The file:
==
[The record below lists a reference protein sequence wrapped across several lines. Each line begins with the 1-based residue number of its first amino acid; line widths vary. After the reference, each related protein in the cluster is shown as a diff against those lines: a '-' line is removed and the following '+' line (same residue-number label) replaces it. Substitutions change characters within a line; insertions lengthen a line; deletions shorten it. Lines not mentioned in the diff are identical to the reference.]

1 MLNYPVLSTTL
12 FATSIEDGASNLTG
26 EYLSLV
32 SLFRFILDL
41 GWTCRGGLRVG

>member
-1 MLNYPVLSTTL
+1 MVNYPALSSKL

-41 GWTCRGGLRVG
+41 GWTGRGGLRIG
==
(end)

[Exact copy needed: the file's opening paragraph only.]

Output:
[The record below lists a reference protein sequence wrapped across several lines. Each line begins with the 1-based residue number of its first amino acid; line widths vary. After the reference, each related protein in the cluster is shown as a diff against those lines: a '-' line is removed and the following '+' line (same residue-number label) replaces it. Substitutions change characters within a line; insertions lengthen a line; deletions shorten it. Lines not mentioned in the diff are identical to the reference.]